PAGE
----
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(A(EIY)I(EIY)), while 22 per cent can be attributed to a change in industrial structure. Fuel switching (A(CIE)I(CIE)) contributed only 4 per cent. This analysis confirms that Japan's success in continuing economic development after the first energy crisis in 1973 depended largely on the results of coordinated industry-government efforts to reduce energy dependency by increasing efficiency.

If we look carefully at these trends, we note that carbon emissions increased after 1983 (the start of the fall of international oil prices) owing to an increase in coal dependency and a decrease in energy efficiency improvement efforts. Since 1987 (the start of Japan's so-called 'bubble economy') energy efficiency improvement efforts have significantly decreased, also leading to higher carbon emissions. Although carbon emissions decreased again after 1991, this was due solely to a decrease in the GDP as a result of the collapse of the 'bubble economy.' Meanwhile energy efficiency improvement efforts have continued to decline.

As stated earlier, dramatic improvement in energy efficiency in Japan from the late 1970s can be attributed largely to technological innovation. To analyze this situation more thoroughly we need an economic description of technological innovation. Hogan and Jorgenson (1991) stressed the significance of the description of technology change in energy-economic models and made extensive efforts to endogenize technological change using the trans-log production function. However, their efforts to explain technical change in terms of base year prices were unsatisfactory for several reasons, including the lack of a theory of technological change. Nevertheless, they suggested that the common economic growth model assumption of constant technology, or even exogenous technological change (Solow 1957), could be de-emphasized or even eliminated in energy-economic models. A number of authors have investigated such models, using a production function in which energy is incorporated in a standard production function together with capital and labor (for example, Hannon and Joyce 1981; K├╝mmel 1982b). Such functions have yielded quite good 'explanations' of GNP growth, although most economists do not like them because they seem to contradict the economic theory of income distribution which implies that energy resource owners 'should' be receiving a large fraction of the national income (comparable to returns to labor and capital). This is clearly not the case.

Up to now, no economic growth model in the economics literature has incorporated an explicit theory of technical change. The model described hereafter attempts to fill this gap. As a starting point, note that the change in energy efficiency (AE/ Y) reflects a dynamic relationship between changes in energy consumption (or demand) (AE) and aggregate production (AY). Technology (T), defined as a stock of knowledge, obviously has a significant impact on changes in both energy demand and aggregate production: improved technology contributes to increasing production while reducing energy consumption. Hereafter, technology is subdivided into non-energy technology (TnE) and energy technology (TE). While the former aims primarily at increasing either the quantity or quality of goods and services produced, the latter aims at both energy conservation and supply-oriented technologies. In the Japanese case, it focuses primarily on minimizing dependence on imported oil.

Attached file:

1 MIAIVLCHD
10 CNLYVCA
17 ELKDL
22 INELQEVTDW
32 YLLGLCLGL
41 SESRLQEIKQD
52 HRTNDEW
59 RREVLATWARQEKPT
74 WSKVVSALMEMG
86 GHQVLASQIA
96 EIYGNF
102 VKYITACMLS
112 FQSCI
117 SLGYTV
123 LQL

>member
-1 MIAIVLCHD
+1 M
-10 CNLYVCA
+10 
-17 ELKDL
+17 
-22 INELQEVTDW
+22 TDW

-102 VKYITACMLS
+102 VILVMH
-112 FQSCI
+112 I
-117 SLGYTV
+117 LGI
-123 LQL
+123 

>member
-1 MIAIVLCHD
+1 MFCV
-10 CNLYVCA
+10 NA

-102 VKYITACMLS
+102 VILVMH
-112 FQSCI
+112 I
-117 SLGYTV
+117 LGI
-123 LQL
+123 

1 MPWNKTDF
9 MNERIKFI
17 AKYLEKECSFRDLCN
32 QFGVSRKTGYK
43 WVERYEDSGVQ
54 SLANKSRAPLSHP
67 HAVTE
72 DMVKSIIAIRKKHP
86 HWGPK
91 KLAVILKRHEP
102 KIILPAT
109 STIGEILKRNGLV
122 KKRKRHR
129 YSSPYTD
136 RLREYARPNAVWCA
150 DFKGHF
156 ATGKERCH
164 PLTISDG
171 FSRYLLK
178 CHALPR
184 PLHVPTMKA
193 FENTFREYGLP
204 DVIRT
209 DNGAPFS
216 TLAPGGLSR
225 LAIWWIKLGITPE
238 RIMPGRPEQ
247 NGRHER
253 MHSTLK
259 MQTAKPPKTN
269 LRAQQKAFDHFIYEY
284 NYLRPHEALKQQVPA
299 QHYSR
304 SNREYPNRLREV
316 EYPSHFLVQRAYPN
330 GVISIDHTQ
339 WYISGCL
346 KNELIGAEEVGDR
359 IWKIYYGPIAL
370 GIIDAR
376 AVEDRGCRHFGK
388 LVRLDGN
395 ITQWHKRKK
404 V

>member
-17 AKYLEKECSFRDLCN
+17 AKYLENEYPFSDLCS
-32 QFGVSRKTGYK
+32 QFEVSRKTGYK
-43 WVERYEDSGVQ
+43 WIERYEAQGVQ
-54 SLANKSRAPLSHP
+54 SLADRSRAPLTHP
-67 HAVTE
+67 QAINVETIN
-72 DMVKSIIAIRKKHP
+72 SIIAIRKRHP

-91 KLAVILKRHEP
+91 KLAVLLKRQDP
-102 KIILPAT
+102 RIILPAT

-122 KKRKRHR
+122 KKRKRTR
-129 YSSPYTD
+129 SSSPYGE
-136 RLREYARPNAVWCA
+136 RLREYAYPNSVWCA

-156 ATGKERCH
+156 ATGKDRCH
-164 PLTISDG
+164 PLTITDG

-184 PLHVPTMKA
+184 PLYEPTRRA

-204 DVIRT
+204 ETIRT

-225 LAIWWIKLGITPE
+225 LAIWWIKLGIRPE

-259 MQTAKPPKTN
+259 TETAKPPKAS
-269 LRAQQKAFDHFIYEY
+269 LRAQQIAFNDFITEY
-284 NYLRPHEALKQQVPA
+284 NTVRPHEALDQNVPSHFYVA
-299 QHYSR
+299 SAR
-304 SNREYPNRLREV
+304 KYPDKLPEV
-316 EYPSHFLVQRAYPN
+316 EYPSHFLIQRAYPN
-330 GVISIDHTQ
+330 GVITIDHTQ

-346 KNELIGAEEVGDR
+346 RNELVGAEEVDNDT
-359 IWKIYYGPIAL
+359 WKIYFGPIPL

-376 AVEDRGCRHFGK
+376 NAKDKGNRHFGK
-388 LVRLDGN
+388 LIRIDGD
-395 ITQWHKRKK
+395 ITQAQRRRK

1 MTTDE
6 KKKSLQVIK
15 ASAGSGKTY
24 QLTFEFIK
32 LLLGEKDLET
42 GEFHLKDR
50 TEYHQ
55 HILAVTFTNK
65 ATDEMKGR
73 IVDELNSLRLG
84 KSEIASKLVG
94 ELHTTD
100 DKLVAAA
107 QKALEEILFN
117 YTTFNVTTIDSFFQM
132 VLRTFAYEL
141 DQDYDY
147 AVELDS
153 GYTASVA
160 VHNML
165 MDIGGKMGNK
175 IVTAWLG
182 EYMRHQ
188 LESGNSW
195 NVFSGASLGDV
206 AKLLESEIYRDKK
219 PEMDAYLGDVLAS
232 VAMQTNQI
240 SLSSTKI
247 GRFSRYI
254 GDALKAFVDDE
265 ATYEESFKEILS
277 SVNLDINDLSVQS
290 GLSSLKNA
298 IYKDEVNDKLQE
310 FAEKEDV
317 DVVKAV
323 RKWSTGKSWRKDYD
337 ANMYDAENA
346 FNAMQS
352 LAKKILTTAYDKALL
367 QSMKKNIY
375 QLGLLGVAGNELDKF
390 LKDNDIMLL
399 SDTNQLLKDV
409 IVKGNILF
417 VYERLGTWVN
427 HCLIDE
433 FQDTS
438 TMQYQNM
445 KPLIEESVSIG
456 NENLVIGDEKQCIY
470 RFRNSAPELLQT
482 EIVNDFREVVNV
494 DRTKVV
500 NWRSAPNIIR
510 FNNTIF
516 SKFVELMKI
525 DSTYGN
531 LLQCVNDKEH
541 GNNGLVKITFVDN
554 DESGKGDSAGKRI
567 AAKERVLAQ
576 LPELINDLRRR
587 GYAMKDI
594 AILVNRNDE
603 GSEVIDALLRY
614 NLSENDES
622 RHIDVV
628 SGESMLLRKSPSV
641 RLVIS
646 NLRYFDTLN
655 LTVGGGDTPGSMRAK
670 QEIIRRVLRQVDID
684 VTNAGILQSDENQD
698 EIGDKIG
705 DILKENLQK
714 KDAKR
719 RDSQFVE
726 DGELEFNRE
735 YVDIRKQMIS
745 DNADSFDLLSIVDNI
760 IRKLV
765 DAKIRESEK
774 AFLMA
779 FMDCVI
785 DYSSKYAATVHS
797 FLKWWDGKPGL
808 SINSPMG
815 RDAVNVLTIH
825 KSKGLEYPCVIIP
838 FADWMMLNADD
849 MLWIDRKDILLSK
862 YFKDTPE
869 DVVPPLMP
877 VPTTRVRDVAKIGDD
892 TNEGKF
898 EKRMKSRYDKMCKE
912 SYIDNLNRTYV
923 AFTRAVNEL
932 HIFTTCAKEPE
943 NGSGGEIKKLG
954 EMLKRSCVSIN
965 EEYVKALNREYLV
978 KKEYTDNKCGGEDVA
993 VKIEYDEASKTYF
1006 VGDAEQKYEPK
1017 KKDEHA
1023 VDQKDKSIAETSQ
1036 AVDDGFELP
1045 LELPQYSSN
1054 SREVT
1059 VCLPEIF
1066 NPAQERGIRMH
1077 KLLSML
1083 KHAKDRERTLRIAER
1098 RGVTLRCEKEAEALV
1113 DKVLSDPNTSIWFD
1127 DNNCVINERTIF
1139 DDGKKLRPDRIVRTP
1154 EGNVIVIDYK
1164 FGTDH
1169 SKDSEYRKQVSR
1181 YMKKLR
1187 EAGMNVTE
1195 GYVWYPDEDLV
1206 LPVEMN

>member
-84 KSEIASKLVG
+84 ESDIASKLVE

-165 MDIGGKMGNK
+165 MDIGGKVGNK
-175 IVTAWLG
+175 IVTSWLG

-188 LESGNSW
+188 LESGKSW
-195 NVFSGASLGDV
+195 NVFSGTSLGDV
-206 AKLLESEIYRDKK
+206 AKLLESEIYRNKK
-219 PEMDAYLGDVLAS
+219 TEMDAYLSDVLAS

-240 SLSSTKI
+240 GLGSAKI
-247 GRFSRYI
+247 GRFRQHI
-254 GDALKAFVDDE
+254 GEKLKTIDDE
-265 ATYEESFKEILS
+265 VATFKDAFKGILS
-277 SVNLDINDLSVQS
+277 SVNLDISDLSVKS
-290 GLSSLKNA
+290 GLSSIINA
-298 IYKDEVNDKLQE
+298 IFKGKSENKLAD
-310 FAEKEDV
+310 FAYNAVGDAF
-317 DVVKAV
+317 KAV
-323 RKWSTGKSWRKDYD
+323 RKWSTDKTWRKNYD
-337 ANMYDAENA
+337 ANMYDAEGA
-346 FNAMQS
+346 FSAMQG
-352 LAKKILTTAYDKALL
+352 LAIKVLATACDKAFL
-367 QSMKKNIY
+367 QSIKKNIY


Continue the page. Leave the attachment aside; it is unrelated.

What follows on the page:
In order to undertake a quantitative model analysis, we need a quantifiable measure of both energy technology and non-energy technology. This has been obtained by calculating the 'stock' of knowledge resulting from accumulated expenditures on energy R&D and non-energy R&D, subject to depreciation losses (due to obsolescence). The specific scheme employed is as follows (Watanabe 1992a, 1996a). Let

i where Tt is the technology knowledge stock in the period t, Rt is the R&D expenditure in the period t, mt is the time lag of R&D to commercialization in the period t and pt is the rate of obsolescence of technology in the period t.

Next, using equation (20.2), trends in the technology knowledge stock of both energy R&D and non-energy R&D in the Japanese manufacturing industry over the period 1965-94 were measured, as summarized and illustrated in Table 20.5 and Figure 20.3. From the table and figure it can be seen that the priority of R&D shifted from non-energy R&D to energy R&D from the beginning of the 1970s, in the Japanese manufacturing industry. This trend reflects the economic impact of the energy crises in 1973 and 1979, and expenditure on energy R&D rapidly increased, particularly between 1974 and 1982. However, after international oil prices started to fall in 1983, energy R&D expenditure decreased dramatically.

Corresponding to these trends, with a certain amount of time lag, the technology knowledge stock of energy R&D increased dramatically during the period 1974-82. It continued to increase in the period 1983-6, but changed to a sharp decline from 1987 on.

The rapid increase in the technology knowledge stock of energy R&D over a limited

Table 20.5 Trends in change rate of R&D expenditure and technology knowledge stock in the Japanese manufacturing industry, 1970-94 (% per annum)

R&D expenditure (fixed price) Technology knowledge stock

Stock of Stock of

R&D expenditure (fixed price) Technology knowledge stock

Stock of Stock of

Table 20.5 Trends in change rate of R&D expenditure and technology knowledge stock in the Japanese manufacturing industry, 1970-94 (% per annum)

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